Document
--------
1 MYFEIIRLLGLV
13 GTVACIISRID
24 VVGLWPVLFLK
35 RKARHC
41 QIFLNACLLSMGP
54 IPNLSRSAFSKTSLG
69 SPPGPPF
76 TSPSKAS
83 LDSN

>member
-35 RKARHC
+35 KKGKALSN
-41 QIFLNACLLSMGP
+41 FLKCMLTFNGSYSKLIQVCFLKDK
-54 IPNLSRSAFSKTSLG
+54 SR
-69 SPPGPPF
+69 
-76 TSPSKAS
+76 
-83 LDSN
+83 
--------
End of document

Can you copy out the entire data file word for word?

1 MYFEIIRLLGLV
13 GTVACIISRID
24 VVGLWPVLFLK
35 RKARHC
41 QIFLNACLLSMGP
54 IPNLSRSAFSKTSLG
69 SPPGPPF
76 TSPSKAS
83 LDSN

>member
-35 RKARHC
+35 KKGKALSN
-41 QIFLNACLLSMGP
+41 FLKCMLTFNGSYSKLIQVCFLKDK
-54 IPNLSRSAFSKTSLG
+54 SR
-69 SPPGPPF
+69 
-76 TSPSKAS
+76 
-83 LDSN
+83 